The latest McKinsey Quarterly has an article on the conversion from the traditional full-service hospital to one that focuses on service-line excellence (free registration required). It’s a bit Porteresque.
It could be a great idea. But there’s one big problem.
If you are unfamiliar, a service-line strategy means a hospital selects several service lines to focus upon (think nephrology, cardiology, neurology, etc). It is sort of happening when hospitals tout “centers of excellence.”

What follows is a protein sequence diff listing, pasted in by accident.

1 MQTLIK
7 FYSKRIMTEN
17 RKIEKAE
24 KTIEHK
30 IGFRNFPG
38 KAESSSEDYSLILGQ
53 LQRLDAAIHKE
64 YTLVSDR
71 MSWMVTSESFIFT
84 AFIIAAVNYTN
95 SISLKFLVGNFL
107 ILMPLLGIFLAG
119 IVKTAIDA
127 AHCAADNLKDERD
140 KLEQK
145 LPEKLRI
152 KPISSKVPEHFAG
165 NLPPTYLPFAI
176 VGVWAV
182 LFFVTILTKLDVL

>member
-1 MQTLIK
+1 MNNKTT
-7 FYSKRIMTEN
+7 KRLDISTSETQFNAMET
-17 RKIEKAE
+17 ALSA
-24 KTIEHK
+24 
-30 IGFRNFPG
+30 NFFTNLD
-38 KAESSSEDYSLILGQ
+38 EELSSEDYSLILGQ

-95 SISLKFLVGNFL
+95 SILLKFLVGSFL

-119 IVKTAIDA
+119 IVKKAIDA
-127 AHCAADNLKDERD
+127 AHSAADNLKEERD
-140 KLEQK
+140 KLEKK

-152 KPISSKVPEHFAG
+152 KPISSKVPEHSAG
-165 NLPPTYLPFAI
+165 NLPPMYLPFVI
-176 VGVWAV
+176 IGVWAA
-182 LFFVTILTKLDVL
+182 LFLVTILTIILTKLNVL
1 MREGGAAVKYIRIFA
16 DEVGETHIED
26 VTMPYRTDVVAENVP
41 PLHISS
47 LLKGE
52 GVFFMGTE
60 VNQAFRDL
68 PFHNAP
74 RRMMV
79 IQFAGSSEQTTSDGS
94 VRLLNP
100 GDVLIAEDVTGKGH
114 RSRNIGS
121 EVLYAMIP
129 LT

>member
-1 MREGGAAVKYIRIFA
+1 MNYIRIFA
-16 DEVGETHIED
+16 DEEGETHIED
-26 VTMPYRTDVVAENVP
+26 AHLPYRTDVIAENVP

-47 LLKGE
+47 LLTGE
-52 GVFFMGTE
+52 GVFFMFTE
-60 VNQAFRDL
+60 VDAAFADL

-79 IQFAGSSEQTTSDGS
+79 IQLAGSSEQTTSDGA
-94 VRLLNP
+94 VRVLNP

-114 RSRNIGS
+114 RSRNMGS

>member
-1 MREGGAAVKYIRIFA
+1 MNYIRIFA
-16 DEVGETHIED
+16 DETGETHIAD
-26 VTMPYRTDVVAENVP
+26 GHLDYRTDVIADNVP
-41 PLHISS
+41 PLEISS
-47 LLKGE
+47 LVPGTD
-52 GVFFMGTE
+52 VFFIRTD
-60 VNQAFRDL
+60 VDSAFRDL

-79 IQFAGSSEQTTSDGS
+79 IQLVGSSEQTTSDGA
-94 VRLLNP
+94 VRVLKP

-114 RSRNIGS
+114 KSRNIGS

It’s specialization. A service-line strategy, in theory, means a hospital directs more resources toward what it does best. The hospital then treats more patients in these service lines. Quality should go up. Prices should go down.
The problem with service-line specialization in the United States is our disproportionate system of paying for health care. Cardiology and cancer make a lot of money. Psychiatry and infectious diseases don’t. There’s a big distinction between the two groups. You can guess what kind of services hospitals would prefer to offer.